PET imaging studies were performed in mice bearing EMT-6 tumors (n = 3/group) and nude mice bearing MCF-7 tumors (n = 3/group) with 6-[18F]FDF and [18F]FDG at 15 min and 120 min after injection (16). The EMT-6 tumors were visualized with both tracers at both time points. Both tracer accumulations in the MCF-7 tumors were less visible than in the EMT-6 tumors. 6-[18F]FDF reached a maximum standard uptake value (SUV) of 1.23 ± 0.09 at 10–15 min and decreased to 0.54 ± 0.06 at 120 min. On the other hand, [18F]FDG increased consistently over 120 min, reaching a maximum SUV of 1.80 ± 0.25 at 120 min. Maximum SUV values of both tracers (~0.75) in MCF-7 tumors were similar at 10–15 min after injection but were lower than those of EMT-6 tumors. No blocking studies were performed.

Other Non-Primate Mammals

[PubMed]

No publication is currently available.

Non-Human Primates

[PubMed]

No publication is currently available.

Human Studies

[PubMed]

No publication is currently available.

References

1.
Smith T.A. Mammalian hexokinases and their abnormal expression in cancer. Br J Biomed Sci. 2000;57(2):170–8. [PubMed: 10912295]
2.
Suolinna E.M., Haaparanta M., Paul R., Harkonen P., Solin O., Sipila H. Metabolism of 2-[18F]fluoro-2-deoxyglucose in tumor-bearing rats: chromatographic and enzymatic studies. Int J Rad Appl Instrum B. 1986;13(5):577–81. [PubMed: 3818323]
3.
Avril N. GLUT1 expression in tissue and (18)F-FDG uptake. J Nucl Med. 2004;45(6):930–2. [PubMed: 15181126]
4.
Laszlo J., Humphreys S.R., Goldin A. Effects of glucose analogues (2-deoxy-D-glucose, 2-deoxy-D-galactose) on experimental tumors. J Natl Cancer Inst. 1960;24:267–81. [PubMed: 14414406]
5.
Fowler J.S., Ido T. Initial and subsequent approach for the synthesis of 18FDG. Semin Nucl Med. 2002;32(1):6–12. [PubMed: 11839070]
6.
Phelps M.E. PET: the merging of biology and imaging into molecular imaging. J Nucl Med. 2000;41(4):661–81. [PubMed: 10768568]
7.
Phelps M.E., Mazziotta J.C. Positron emission tomography: human brain function and biochemistry. Science. 1985;228(4701):799–809. [PubMed: 2860723]
8.
Phelps M.E., Mazziotta J.C., Huang S.C. Study of cerebral function with positron computed tomography. J Cereb Blood Flow Metab. 1982;2(2):113–62. [PubMed: 6210701]
9.
Rohren E.M., Turkington T.G., Coleman R.E. Clinical applications of PET in oncology. Radiology. 2004;231(2):305–32. [PubMed: 15044750]
10.
Sokoloff L. Basic principles in imaging of regional cerebral metabolic rates. Res Publ Assoc Res Nerv Ment Dis. 1985;63:21–49. [PubMed: 2992057]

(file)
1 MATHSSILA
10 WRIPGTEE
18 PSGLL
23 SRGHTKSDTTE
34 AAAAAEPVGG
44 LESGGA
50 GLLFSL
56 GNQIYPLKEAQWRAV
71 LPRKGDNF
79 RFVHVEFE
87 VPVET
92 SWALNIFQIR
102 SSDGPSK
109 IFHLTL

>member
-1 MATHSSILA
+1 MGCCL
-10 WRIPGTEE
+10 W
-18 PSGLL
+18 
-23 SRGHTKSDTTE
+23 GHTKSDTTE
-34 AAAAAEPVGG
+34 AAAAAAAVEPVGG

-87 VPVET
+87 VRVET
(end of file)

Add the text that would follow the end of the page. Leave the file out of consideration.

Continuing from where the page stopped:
11.
Spence A.M., Mankoff D.A., Muzi M. Positron emission tomography imaging of brain tumors. Neuroimaging Clin N Am. 2003;13(4):717–39. [PubMed: 15024957]
12.
Younes M., Brown R.W., Mody D.R., Fernandez L., Laucirica R. GLUT1 expression in human breast carcinoma: correlation with known prognostic markers. Anticancer Res. 1995;15(6B):2895–8. [PubMed: 8669885]
13.
Godoy A., Ulloa V., Rodriguez F., Reinicke K., Yanez A.J., Garcia Mde L., Medina R.A., Carrasco M., Barberis S., Castro T., Martinez F., Koch X., Vera J.C., Poblete M.T., Figueroa C.D., Peruzzo B., Perez F., Nualart F. Differential subcellular distribution of glucose transporters GLUT1-6 and GLUT9 in human cancer: ultrastructural localization of GLUT1 and GLUT5 in breast tumor tissues. J Cell Physiol. 2006;207(3):614–27. [PubMed: 16523487]
14.
Zamora-Leon S.P., Golde D.W., Concha II, Rivas C.I., Delgado-Lopez F, Baselga J, Nualart F, Vera J.C. Expression of the fructose transporter GLUT5 in human breast cancer. Proc Natl Acad Sci U S A. 1996;93(5):1847–52. [PMC free article: PMC39870] [PubMed: 8700847]
15.
Chan K.K., Chan J.Y., Chung K.K., Fung K.P. Inhibition of cell proliferation in human breast tumor cells by antisense oligonucleotides against facilitative glucose transporter 5. J Cell Biochem. 2004;93(6):1134–42. [PubMed: 15449313]
16.
Wuest M., Trayner B.J., Grant T.N., Jans H.S., Mercer J.R., Murray D., West F.G., McEwan A.J., Wuest F., Cheeseman C.I. Radiopharmacological evaluation of 6-deoxy-6-[18F]fluoro-D-fructose as a radiotracer for PET imaging of GLUT5 in breast cancer. Nucl Med Biol. 2011;38(4):461–75. [PubMed: 21531283]